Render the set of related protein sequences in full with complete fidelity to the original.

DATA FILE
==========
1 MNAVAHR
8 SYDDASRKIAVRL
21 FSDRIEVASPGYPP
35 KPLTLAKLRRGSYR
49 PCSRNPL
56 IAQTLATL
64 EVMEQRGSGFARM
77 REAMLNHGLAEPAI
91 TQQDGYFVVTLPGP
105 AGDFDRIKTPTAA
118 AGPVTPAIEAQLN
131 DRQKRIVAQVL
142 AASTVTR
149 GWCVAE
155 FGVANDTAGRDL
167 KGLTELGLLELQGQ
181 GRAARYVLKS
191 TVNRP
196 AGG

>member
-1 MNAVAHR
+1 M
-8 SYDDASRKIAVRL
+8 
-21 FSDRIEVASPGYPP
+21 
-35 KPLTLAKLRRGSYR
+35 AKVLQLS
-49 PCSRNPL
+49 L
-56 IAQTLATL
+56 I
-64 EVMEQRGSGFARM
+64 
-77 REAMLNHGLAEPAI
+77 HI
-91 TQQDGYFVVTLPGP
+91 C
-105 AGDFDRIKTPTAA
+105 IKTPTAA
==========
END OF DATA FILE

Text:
1 MNAVAHR
8 SYDDASRKIAVRL
21 FSDRIEVASPGYPP
35 KPLTLAKLRRGSYR
49 PCSRNPL
56 IAQTLATL
64 EVMEQRGSGFARM
77 REAMLNHGLAEPAI
91 TQQDGYFVVTLPGP
105 AGDFDRIKTPTAA
118 AGPVTPAIEAQLN
131 DRQKRIVAQVL
142 AASTVTR
149 GWCVAE
155 FGVANDTAGRDL
167 KGLTELGLLELQGQ
181 GRAARYVLKS
191 TVNRP
196 AGG

>member
-1 MNAVAHR
+1 M
-8 SYDDASRKIAVRL
+8 
-21 FSDRIEVASPGYPP
+21 
-35 KPLTLAKLRRGSYR
+35 AKVLQLS
-49 PCSRNPL
+49 L
-56 IAQTLATL
+56 I
-64 EVMEQRGSGFARM
+64 
-77 REAMLNHGLAEPAI
+77 HI
-91 TQQDGYFVVTLPGP
+91 C
-105 AGDFDRIKTPTAA
+105 IKTPTAA